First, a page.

A Collaboration with University of Pittsburgh   

Documents show US interrogators' techniques 'remembered from movies' in Iraq

[JURIST] US soldiers serving in Iraq relied on techniques they remembered from movies to interrogate prisoners, according to documents released Thursday by the American Civil Liberties Union [advocacy website] as part of its ongoing Freedom of Information Act requests [ACLU materials; JURIST news archive] regarding treatment of US-held detainees in Iraq, Afghanistan and Guantanamo Bay. The newly-released documents [ACLU materials; press release], reports made during the investigation of Army Inspector General Paul Mikolashek, show that some of the soldiers involved in detainee abuse in Iraq were "engaged in interrogations using techniques they literally remembered from the movies." The ACLU asserts that the reports show that there was no specific training on the treatment of detainees and ACLU attorney Jameel Jaffer said "[t]he Mikolashek report [PDF text] concluded that the prisoner abuses were not a result of systematic failures" and the documents therefore "flatly contradict that conclusion, and point to the failure to adequately train soldiers and a failure to require that abuse be reported." Jaffer said that all records released to the ACLU related to detainee abuse "show that the abuse was widespread and that the Mikolashek investigation, like the other military investigations, simply ignored the evidence." Reuters has more.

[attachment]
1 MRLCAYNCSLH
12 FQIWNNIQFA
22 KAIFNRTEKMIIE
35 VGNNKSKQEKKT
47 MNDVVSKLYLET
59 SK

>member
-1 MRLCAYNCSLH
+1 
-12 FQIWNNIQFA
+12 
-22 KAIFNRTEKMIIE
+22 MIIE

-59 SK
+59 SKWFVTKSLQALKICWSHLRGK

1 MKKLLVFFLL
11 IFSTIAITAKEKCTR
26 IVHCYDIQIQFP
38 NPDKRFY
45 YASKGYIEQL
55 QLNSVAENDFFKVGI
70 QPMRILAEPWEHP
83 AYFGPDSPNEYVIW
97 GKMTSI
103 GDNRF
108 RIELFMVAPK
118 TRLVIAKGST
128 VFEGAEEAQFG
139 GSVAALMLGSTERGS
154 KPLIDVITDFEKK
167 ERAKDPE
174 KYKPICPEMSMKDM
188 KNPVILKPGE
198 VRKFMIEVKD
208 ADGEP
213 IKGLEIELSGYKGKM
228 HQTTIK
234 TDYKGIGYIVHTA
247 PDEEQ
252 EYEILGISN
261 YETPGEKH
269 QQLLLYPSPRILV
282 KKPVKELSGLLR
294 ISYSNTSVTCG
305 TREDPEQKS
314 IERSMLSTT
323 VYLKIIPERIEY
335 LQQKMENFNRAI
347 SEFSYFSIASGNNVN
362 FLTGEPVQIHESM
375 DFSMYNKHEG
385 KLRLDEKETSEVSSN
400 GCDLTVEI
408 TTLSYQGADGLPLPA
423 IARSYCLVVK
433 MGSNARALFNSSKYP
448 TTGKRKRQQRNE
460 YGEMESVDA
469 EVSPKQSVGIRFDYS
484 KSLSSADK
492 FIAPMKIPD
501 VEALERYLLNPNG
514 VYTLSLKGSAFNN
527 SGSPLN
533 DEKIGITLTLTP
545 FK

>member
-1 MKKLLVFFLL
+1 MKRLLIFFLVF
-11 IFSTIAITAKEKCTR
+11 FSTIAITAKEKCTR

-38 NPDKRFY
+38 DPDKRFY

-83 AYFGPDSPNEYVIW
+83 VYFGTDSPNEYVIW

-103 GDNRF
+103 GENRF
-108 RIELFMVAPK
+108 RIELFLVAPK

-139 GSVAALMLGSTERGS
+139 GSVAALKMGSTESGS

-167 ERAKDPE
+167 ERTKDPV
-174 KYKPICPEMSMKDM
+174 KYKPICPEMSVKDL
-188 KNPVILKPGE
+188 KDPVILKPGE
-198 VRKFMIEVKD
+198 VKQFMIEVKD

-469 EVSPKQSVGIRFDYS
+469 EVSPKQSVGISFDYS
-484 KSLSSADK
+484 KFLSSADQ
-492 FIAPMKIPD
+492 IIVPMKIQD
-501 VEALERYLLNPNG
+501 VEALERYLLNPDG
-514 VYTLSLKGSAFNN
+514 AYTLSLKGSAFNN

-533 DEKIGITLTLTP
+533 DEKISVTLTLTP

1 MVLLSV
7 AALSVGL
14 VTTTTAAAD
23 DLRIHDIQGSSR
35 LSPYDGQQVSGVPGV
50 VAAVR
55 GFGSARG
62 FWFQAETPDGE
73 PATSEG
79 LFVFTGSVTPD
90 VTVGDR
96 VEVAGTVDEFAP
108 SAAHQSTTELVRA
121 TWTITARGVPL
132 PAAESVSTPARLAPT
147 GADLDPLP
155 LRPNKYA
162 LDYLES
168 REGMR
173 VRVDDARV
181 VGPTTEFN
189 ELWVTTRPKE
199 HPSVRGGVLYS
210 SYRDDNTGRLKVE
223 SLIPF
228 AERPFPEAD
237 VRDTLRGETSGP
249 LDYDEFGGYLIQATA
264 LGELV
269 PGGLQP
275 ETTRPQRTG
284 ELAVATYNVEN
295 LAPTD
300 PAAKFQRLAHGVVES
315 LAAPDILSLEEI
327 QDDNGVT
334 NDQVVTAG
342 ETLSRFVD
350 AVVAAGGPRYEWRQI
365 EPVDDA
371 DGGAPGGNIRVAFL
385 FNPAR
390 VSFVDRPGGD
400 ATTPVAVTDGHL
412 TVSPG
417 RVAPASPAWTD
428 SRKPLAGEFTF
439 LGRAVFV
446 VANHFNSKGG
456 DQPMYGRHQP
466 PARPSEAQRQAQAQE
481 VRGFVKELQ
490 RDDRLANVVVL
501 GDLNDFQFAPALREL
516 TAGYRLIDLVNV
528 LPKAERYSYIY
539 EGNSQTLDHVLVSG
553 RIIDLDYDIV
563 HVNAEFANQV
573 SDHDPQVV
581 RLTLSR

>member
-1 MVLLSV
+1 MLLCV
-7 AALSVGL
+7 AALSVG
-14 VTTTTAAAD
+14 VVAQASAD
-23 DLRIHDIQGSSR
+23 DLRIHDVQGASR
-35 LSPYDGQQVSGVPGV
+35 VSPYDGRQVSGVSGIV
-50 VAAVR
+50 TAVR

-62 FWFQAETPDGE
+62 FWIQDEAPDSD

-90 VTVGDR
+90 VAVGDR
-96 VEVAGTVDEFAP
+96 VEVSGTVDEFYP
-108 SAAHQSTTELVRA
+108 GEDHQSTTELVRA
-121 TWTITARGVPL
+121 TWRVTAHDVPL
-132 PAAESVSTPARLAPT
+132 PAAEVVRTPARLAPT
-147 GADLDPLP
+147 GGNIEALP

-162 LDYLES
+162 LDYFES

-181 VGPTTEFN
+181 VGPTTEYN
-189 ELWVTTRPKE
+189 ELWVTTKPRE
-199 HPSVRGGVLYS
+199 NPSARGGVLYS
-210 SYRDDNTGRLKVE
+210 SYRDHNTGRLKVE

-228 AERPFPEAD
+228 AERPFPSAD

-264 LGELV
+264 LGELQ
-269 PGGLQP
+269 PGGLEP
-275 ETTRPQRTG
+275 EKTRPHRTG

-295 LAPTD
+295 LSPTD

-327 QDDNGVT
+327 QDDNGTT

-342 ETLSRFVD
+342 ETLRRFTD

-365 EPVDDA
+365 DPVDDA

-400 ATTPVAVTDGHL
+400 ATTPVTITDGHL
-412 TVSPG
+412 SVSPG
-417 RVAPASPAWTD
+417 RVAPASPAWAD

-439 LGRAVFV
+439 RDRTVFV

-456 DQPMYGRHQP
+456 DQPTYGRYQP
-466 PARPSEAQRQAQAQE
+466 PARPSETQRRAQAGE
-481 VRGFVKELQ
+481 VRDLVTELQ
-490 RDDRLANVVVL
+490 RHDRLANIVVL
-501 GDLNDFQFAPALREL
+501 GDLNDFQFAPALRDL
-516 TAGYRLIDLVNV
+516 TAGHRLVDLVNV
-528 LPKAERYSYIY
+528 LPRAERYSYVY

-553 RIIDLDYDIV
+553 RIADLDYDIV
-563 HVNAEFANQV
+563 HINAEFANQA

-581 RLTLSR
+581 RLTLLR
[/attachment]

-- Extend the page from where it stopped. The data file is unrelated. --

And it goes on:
Support JURIST

We rely on our readers to keep JURIST running


 Donate now!
 

About Paper Chase

Paper Chase is JURIST's real-time legal news service, powered by a team of 30 law student reporters and editors led by law professor Bernard Hibbitts at the University of Pittsburgh School of Law. As an educational service, Paper Chase is dedicated to presenting important legal news and materials rapidly, objectively and intelligibly in an accessible format.

© Copyright JURIST Legal News and Research Services, Inc., 2013.